Lawyers vs. Apps: A Grudge Match To The Death

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I like to give away lots of free legal information on this blog because I think it's important for artists to have a basic understanding about how the law interacts with them. I was once in your shoes. I've had my ideas stolen, my copyrights compromised, and been in situations where a little legal knowledge could have saved me from a jam or two. At the same time, you can't cut lawyers entirely out of the equation simply because you possess that knowledge. Legal information without analysis is just raw data. It can't give you advice or insight. It can't examine your specific situation and provide you with synthesized options based on that data (i.e. just because you know the fair use factors doesn't mean you know how to apply them). No two situations are the same and everyone's needs will differ depending on a variety of unforeseeable factors. Only a properly trained lawyer familiar with your circumstances will be able to navigate that minefield.

Such was my mindset when I wrote this review of Shake last Monday, a new app that allows users to generate contracts right on their iPhones without the need for a lawyer. I wrote that the app had promise primarily because it does something I support: bring clarity to the law. My exact words were, "Shake makes [contracts] easy to make, easy to read and best of all, short. By doing this, it incentivizes people to use contracts in their work, and anything  that gets artists thinking about their work from a legal perspective is a good thing." But the app had several larger issues that I found troubling; namely, the lack of flexibility provided by stock contracts and the ambiguous usage of the term "work made for hire" in the freelancer contracts.

Three days after my review posted, I found myself on the phone with Vinay Jain, the app's chief legal officer, talking about my concerns. The call was very productive and when I hung up 45 minutes later, the following was clear to me:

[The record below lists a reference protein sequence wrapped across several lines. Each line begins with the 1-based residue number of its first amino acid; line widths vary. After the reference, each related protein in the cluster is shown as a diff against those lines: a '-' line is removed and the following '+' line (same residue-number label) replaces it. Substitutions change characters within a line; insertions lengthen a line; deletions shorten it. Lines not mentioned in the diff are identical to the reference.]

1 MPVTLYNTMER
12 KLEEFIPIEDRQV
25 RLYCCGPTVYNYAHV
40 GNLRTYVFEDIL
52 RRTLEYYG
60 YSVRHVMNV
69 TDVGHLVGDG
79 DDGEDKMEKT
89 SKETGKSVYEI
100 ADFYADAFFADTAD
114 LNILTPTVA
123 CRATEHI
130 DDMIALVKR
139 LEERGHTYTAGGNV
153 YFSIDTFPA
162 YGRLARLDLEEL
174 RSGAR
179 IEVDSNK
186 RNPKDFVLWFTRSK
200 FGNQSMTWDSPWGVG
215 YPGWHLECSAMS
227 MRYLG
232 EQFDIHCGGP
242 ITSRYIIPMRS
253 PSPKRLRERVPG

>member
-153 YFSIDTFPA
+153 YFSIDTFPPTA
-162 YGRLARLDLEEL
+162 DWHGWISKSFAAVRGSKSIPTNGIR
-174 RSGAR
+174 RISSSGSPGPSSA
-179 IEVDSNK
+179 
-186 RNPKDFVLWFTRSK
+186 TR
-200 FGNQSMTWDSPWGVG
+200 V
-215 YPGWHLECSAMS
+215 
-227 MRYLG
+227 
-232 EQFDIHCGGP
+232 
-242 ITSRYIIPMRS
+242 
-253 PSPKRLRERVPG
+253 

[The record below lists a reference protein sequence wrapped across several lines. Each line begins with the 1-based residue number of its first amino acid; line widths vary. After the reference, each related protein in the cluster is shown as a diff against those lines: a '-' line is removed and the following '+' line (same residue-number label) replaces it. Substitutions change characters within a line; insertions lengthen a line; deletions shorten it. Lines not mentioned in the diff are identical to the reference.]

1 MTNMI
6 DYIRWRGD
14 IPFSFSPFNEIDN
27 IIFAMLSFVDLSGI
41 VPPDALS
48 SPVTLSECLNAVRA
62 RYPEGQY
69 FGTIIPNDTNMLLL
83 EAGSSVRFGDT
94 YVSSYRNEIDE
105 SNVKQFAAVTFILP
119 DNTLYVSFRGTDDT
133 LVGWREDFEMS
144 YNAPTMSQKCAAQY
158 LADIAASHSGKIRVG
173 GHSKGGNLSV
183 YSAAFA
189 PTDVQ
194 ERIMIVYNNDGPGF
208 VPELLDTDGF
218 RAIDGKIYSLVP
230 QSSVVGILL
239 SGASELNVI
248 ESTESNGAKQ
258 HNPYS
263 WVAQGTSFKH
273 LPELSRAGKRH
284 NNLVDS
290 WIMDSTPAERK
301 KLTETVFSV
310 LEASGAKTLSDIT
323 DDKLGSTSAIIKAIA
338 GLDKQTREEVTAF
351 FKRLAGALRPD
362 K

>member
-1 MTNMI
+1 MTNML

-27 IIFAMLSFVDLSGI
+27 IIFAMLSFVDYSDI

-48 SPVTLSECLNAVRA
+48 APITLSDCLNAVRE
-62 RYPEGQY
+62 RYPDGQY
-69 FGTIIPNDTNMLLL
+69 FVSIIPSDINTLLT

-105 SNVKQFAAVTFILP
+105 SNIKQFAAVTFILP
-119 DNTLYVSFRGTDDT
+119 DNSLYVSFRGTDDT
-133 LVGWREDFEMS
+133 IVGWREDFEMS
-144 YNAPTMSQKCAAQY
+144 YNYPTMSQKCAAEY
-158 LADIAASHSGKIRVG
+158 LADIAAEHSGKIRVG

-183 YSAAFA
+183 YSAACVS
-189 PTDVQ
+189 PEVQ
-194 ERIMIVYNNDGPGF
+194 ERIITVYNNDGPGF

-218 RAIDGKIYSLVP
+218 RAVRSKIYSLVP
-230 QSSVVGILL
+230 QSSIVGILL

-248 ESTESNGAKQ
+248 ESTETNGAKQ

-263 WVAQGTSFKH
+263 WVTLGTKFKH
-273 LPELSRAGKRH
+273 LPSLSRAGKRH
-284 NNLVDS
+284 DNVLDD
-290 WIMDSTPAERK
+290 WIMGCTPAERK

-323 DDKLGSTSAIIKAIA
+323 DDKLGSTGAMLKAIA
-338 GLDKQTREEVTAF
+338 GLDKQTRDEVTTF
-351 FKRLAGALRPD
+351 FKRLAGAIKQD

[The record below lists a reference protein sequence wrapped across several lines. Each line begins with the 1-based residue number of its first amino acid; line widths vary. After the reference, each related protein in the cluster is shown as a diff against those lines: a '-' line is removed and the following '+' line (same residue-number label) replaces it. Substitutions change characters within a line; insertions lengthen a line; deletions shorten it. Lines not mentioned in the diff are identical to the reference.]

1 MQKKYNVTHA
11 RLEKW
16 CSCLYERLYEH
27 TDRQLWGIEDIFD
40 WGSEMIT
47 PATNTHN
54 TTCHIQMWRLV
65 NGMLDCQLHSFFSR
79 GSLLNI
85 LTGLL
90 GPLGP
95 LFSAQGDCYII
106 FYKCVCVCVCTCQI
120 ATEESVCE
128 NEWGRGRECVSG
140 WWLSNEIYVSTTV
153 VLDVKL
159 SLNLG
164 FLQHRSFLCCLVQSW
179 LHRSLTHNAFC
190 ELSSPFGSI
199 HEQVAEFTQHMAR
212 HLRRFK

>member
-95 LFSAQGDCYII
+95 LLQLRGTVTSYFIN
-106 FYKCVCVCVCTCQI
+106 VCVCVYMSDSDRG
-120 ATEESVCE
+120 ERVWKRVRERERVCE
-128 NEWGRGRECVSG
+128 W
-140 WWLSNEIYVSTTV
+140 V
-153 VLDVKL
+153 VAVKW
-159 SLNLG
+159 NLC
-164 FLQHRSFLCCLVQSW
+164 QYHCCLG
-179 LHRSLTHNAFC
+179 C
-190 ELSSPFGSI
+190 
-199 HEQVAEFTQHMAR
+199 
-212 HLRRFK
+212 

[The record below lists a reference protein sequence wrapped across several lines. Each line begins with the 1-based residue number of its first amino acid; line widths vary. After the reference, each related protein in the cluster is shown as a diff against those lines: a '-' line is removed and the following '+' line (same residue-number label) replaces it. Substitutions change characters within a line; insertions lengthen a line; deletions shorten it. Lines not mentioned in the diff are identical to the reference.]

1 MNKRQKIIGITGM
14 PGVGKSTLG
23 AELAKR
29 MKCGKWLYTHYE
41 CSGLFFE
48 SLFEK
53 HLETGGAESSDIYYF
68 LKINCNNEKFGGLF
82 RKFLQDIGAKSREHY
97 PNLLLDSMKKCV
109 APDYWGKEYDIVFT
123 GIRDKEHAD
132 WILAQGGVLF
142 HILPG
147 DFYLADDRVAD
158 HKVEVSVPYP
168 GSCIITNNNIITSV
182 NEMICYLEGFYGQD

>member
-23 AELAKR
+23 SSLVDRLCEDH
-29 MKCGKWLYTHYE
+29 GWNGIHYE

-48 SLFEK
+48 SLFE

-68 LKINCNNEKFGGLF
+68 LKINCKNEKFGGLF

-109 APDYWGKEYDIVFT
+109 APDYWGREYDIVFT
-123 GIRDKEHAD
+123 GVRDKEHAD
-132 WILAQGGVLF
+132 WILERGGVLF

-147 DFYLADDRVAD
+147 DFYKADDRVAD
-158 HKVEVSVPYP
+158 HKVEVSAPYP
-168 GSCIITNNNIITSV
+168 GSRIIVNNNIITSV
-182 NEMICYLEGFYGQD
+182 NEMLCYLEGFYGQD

1. Vinay was open-minded, thoughtful, and took my concerns seriously. Regardless of what he does with my input about the "work for hire" issue, I felt heard.
  2. He puts a lot of time and energy into researching contract law and making sure that the intricacies of different state laws are addressed in each of the agreements provided by Shake.
  3. The Shake team is committed to democratizing the legal transaction process by making it less intimidating.

In other words, I came away from the call with my reservations addressed and feeling deeply impressed by what the Shake team was trying to accomplish and the manner in which they were trying to accomplish it. The app certainly isn't perfect (what app is, frankly?), but there's room for growth, and it's pretty clear that growth will occur over the coming weeks and months. More important to me, Vinay assured me that the team behind Shake agree that their app cannot and should not be a replacement for lawyers. Per the app's FAQ page"We designed Shake to let you quickly record agreements for everyday transactions that you otherwise might do with a verbal 'handshake' agreement... Shake isn’t for complex or high-stakes transactions. Are you selling your company? Shake is not for that. You should talk with a lawyer. Are you selling your used computer on Craigslist or hiring a freelance designer for a basic job? Shake is perfect for either of those."

My hope is that if you use Shake, you use it as intended - to make quick and easy contracts where you otherwise wouldn't - not as an excuse to get out of hiring a lawyer just because of inertia or disdain (lawyers aren't very well liked in this country, in case you didn't know). A good lawyer isn't a black hole for your money. A good lawyer protects and elevates you. The people behind Shake seem to understand that, so I will support them.